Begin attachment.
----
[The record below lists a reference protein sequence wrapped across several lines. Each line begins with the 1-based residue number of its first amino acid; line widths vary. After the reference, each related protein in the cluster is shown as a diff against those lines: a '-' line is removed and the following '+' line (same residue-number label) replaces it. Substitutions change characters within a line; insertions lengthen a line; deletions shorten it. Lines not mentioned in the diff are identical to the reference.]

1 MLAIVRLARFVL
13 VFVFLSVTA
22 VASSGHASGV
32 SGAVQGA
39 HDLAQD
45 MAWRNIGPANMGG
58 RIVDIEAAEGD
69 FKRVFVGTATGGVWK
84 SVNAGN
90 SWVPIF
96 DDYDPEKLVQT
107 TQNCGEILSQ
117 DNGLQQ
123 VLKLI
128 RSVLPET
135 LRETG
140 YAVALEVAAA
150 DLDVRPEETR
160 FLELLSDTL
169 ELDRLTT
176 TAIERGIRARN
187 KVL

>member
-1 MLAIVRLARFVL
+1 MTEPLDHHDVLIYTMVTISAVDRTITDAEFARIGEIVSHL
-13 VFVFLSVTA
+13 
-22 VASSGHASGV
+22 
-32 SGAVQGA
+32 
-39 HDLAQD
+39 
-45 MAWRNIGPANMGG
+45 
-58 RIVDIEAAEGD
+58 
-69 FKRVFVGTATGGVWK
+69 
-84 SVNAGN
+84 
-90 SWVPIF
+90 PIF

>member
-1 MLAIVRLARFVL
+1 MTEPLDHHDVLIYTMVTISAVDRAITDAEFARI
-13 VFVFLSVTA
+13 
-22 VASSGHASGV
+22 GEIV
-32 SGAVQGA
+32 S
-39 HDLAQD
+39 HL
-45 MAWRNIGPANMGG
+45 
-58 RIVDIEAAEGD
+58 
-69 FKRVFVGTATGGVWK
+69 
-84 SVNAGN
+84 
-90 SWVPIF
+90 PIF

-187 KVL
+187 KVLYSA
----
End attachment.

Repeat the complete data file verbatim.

[The record below lists a reference protein sequence wrapped across several lines. Each line begins with the 1-based residue number of its first amino acid; line widths vary. After the reference, each related protein in the cluster is shown as a diff against those lines: a '-' line is removed and the following '+' line (same residue-number label) replaces it. Substitutions change characters within a line; insertions lengthen a line; deletions shorten it. Lines not mentioned in the diff are identical to the reference.]

1 MLAIVRLARFVL
13 VFVFLSVTA
22 VASSGHASGV
32 SGAVQGA
39 HDLAQD
45 MAWRNIGPANMGG
58 RIVDIEAAEGD
69 FKRVFVGTATGGVWK
84 SVNAGN
90 SWVPIF
96 DDYDPEKLVQT
107 TQNCGEILSQ
117 DNGLQQ
123 VLKLI
128 RSVLPET
135 LRETG
140 YAVALEVAAA
150 DLDVRPEETR
160 FLELLSDTL
169 ELDRLTT
176 TAIERGIRARN
187 KVL

>member
-1 MLAIVRLARFVL
+1 MTEPLDHHDVLIYTMVTISAVDRTITDAEFARIGEIVSHL
-13 VFVFLSVTA
+13 
-22 VASSGHASGV
+22 
-32 SGAVQGA
+32 
-39 HDLAQD
+39 
-45 MAWRNIGPANMGG
+45 
-58 RIVDIEAAEGD
+58 
-69 FKRVFVGTATGGVWK
+69 
-84 SVNAGN
+84 
-90 SWVPIF
+90 PIF

>member
-1 MLAIVRLARFVL
+1 MTEPLDHHDVLIYTMVTISAVDRAITDAEFARI
-13 VFVFLSVTA
+13 
-22 VASSGHASGV
+22 GEIV
-32 SGAVQGA
+32 S
-39 HDLAQD
+39 HL
-45 MAWRNIGPANMGG
+45 
-58 RIVDIEAAEGD
+58 
-69 FKRVFVGTATGGVWK
+69 
-84 SVNAGN
+84 
-90 SWVPIF
+90 PIF

-187 KVL
+187 KVLYSA